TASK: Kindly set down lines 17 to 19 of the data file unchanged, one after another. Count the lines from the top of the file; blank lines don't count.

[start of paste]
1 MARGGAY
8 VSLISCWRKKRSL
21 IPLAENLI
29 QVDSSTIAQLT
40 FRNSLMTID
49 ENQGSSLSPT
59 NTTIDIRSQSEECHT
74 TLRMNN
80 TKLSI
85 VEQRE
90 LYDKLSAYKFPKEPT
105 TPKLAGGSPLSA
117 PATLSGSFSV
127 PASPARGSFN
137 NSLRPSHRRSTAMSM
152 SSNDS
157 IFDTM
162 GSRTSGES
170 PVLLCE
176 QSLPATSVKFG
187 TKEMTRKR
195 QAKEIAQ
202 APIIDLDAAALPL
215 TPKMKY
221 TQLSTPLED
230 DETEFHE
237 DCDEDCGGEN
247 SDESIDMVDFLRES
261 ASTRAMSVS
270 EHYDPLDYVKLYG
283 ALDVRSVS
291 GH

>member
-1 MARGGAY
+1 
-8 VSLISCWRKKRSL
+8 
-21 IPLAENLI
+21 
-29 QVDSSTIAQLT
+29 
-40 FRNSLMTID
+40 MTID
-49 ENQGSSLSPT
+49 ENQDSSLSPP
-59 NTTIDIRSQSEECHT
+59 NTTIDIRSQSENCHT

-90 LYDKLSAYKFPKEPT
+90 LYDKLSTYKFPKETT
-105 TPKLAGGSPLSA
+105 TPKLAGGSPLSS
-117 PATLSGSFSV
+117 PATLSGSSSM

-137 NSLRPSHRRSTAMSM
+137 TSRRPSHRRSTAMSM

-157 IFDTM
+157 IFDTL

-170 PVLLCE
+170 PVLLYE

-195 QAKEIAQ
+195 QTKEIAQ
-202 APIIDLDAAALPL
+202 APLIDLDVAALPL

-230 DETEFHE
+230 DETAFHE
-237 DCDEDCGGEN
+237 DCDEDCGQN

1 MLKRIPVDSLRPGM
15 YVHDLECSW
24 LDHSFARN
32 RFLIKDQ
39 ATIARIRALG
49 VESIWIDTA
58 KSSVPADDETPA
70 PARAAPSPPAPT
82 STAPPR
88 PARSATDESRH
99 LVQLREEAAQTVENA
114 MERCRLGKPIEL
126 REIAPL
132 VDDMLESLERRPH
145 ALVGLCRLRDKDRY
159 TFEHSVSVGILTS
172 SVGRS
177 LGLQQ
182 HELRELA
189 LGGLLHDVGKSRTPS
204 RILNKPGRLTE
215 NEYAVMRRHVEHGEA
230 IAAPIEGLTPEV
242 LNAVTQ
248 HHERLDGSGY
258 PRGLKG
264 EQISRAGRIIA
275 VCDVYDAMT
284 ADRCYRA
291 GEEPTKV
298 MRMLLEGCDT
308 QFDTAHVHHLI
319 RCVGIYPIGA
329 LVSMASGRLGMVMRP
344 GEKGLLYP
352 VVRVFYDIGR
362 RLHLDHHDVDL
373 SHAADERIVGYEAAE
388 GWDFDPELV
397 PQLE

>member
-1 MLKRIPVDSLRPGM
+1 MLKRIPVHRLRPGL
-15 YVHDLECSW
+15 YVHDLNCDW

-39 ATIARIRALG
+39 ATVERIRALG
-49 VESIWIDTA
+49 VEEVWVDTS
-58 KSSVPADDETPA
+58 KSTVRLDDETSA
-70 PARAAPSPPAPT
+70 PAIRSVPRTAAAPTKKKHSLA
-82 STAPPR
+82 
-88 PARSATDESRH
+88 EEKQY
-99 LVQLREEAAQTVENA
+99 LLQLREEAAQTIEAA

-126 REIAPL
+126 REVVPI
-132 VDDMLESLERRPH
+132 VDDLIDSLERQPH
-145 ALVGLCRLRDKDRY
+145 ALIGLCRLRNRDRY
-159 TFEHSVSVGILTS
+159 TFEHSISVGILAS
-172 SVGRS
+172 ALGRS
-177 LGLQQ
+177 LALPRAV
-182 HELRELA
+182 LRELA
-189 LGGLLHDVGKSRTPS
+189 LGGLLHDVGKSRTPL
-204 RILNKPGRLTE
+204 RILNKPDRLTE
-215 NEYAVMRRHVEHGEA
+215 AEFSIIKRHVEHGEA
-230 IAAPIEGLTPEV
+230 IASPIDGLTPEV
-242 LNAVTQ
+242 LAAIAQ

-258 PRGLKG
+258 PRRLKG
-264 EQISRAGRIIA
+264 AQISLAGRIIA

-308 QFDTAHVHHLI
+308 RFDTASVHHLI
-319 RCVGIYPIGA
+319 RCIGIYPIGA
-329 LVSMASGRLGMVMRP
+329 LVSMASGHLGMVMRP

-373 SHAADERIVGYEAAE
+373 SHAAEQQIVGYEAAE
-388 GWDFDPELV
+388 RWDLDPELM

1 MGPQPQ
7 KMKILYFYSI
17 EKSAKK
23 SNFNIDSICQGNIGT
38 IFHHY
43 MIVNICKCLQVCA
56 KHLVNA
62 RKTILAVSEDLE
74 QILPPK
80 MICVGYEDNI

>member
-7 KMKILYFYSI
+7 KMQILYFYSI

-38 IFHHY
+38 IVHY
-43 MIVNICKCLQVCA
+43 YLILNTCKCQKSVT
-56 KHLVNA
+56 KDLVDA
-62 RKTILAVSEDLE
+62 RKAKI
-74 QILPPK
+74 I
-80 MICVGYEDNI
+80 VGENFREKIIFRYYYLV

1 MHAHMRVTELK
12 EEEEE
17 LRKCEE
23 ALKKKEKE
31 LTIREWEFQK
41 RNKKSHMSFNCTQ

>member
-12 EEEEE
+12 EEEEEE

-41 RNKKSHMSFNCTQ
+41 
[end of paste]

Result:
157 IFDTM
162 GSRTSGES
170 PVLLCE